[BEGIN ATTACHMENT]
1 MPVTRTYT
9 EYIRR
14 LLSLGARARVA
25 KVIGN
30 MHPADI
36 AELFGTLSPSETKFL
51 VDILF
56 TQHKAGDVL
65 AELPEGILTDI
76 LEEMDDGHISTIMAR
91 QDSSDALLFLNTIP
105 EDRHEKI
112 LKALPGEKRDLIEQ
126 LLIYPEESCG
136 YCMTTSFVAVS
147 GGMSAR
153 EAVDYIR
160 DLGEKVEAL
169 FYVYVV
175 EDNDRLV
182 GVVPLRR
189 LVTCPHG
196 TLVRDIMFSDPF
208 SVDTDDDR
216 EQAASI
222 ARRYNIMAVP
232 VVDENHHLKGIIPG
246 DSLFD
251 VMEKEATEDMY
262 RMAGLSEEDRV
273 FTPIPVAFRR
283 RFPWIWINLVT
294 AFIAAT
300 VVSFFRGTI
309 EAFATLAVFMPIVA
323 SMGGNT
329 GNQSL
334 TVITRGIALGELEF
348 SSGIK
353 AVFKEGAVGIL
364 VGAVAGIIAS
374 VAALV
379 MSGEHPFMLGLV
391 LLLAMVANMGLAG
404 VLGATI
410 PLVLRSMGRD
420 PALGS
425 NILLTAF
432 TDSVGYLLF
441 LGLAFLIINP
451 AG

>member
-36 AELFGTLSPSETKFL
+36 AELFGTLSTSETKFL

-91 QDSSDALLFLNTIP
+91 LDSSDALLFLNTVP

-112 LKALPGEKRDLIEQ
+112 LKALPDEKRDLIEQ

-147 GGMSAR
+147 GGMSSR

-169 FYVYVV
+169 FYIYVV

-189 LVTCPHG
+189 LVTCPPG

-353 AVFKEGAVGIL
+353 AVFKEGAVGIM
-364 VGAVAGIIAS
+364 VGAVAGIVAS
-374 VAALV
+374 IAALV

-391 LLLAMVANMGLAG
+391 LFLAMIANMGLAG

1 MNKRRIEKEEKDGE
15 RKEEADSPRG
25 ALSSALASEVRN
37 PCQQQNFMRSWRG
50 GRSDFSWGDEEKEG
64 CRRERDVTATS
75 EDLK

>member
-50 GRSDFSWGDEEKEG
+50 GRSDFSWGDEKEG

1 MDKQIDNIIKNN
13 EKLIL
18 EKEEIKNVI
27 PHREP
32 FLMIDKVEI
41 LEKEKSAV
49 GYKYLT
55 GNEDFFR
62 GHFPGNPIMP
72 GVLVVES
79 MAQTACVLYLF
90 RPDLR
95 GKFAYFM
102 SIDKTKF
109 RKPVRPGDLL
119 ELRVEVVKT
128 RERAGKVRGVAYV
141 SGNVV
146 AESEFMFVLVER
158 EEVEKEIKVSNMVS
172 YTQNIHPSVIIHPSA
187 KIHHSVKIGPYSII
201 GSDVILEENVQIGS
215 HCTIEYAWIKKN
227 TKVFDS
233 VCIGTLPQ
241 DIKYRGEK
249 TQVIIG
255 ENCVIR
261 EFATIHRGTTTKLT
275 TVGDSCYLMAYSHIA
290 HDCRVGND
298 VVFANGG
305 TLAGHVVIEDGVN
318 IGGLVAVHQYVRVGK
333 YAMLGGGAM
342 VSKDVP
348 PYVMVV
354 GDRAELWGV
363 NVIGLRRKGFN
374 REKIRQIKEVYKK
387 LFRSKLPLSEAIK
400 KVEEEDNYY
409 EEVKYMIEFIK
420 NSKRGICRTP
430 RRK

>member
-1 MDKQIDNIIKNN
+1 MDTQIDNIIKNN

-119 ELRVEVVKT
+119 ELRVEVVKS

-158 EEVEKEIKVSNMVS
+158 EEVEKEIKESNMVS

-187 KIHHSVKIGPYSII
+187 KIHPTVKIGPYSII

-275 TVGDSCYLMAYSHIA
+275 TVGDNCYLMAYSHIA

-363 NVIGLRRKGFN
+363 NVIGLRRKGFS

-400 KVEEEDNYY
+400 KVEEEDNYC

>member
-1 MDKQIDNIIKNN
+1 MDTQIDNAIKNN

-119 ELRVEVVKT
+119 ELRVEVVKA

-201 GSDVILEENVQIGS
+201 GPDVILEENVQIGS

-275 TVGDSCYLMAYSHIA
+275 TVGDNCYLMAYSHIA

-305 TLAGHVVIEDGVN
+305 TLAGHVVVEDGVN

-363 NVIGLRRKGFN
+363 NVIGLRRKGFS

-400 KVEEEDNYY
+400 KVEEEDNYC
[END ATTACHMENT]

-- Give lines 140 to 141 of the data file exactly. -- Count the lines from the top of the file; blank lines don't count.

-363 NVIGLRRKGFN
+363 NVIGLRRKGFS